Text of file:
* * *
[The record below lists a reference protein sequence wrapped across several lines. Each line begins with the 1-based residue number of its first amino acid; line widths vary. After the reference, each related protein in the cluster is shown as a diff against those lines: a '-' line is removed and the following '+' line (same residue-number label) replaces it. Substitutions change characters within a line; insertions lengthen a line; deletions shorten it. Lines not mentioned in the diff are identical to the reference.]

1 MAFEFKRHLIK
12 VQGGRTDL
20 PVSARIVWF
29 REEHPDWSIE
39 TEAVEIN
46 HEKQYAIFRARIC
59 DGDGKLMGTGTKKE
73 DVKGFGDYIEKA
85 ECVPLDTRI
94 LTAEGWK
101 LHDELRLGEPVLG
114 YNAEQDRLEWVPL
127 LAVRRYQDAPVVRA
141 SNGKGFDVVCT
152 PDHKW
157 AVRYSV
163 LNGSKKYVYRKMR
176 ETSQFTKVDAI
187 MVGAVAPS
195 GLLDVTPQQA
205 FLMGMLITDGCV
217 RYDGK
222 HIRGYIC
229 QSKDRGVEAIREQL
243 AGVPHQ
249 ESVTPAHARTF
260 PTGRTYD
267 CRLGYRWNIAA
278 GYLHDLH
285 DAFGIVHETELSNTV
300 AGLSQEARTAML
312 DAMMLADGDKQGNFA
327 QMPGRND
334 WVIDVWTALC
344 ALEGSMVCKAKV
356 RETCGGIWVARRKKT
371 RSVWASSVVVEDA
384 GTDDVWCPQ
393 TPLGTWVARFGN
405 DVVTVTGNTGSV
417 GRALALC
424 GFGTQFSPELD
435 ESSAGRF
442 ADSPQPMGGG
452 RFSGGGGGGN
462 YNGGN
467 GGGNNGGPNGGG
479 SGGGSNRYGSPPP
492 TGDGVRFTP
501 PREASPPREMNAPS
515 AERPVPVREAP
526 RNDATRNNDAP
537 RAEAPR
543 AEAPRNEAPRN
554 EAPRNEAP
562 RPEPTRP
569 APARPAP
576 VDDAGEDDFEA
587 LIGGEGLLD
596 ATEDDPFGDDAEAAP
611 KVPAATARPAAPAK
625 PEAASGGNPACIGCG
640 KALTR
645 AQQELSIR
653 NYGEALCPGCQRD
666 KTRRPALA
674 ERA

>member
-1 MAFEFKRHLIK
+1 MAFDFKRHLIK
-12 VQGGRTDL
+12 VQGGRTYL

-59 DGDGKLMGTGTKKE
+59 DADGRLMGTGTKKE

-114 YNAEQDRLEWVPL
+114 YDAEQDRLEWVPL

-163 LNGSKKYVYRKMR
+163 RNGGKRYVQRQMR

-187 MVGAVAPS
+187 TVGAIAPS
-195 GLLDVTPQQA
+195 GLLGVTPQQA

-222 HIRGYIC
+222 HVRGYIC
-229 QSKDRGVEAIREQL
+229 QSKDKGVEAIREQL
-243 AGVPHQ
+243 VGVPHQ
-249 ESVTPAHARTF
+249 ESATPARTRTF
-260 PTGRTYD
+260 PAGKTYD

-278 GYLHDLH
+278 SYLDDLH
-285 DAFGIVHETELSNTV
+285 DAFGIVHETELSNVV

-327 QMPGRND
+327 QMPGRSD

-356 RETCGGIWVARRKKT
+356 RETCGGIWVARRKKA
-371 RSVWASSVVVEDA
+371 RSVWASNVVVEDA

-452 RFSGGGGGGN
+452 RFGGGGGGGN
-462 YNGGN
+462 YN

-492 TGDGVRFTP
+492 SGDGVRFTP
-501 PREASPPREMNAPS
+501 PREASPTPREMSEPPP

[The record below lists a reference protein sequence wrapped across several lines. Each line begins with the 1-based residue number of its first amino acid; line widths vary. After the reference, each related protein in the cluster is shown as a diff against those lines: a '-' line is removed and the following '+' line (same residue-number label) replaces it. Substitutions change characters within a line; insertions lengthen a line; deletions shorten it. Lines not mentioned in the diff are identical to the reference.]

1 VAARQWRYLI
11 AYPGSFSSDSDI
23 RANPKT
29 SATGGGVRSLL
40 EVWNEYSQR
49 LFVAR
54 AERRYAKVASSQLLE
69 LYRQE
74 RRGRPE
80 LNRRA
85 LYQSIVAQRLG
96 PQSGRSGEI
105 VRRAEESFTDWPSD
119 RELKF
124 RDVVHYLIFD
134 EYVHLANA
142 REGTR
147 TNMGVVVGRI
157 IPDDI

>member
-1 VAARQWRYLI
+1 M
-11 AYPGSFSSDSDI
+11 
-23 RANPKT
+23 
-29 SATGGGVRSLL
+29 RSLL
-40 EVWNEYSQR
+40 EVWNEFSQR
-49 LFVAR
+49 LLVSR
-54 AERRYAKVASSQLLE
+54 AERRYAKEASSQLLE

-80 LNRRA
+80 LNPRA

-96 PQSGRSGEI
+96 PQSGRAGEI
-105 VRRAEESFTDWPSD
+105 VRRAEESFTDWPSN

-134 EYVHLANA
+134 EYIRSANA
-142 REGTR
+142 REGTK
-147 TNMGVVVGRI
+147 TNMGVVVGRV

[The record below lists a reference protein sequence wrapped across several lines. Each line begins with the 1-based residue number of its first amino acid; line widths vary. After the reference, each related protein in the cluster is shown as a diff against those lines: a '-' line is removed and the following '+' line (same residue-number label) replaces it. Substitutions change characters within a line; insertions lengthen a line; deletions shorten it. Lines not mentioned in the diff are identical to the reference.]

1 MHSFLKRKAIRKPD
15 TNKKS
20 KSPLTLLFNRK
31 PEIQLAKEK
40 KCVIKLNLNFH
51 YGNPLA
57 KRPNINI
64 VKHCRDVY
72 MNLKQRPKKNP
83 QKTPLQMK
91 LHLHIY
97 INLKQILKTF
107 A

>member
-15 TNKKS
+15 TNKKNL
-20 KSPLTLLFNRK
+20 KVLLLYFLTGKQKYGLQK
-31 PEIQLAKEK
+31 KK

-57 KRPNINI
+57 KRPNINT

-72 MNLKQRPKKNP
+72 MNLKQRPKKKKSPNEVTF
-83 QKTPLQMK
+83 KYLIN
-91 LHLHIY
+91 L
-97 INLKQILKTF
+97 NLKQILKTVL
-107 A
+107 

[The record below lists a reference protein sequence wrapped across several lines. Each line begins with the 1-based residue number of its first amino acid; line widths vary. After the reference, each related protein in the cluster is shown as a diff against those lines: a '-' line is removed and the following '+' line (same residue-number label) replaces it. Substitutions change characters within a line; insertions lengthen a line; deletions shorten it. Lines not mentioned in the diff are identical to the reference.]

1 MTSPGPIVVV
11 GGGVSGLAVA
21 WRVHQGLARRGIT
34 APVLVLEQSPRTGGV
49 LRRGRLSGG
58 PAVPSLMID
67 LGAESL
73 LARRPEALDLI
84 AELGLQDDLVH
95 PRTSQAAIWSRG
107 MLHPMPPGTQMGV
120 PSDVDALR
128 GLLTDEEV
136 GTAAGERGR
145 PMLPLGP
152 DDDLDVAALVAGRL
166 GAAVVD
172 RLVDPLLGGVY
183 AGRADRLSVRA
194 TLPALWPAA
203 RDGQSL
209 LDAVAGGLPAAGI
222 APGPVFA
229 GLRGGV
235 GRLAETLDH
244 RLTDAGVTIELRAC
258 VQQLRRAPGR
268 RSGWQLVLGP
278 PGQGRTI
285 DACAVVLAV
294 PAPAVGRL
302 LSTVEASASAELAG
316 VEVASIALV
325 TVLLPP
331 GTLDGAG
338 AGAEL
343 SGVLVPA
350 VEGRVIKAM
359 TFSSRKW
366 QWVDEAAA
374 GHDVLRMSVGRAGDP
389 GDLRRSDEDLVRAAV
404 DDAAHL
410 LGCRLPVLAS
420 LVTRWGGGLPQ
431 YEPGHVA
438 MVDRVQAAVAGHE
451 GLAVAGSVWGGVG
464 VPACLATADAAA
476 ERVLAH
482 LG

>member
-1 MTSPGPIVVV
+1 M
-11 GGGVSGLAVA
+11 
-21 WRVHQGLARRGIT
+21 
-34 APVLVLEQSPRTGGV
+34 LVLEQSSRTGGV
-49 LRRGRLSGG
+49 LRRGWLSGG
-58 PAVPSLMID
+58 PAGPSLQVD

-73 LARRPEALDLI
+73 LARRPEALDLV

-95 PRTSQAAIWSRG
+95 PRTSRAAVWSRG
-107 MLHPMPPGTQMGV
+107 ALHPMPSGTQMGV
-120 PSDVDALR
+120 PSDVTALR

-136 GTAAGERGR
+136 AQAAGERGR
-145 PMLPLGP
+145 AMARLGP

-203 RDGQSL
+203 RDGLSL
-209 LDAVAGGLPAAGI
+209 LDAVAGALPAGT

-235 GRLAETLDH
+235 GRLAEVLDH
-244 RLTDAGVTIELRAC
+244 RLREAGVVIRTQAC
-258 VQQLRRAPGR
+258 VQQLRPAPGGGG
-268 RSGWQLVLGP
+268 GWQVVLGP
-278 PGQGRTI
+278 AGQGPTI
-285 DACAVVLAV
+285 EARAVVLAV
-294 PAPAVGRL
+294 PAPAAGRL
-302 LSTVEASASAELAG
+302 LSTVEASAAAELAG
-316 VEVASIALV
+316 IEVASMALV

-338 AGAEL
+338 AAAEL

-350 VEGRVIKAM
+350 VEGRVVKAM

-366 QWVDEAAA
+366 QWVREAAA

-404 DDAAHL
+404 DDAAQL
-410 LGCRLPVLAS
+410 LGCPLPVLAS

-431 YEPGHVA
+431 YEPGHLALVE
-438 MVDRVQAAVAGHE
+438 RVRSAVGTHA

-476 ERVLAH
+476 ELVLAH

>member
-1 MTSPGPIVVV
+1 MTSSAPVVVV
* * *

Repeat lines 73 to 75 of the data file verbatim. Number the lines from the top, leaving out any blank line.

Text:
+12 VQGGRTYL

-59 DGDGKLMGTGTKKE
+59 DADGRLMGTGTKKE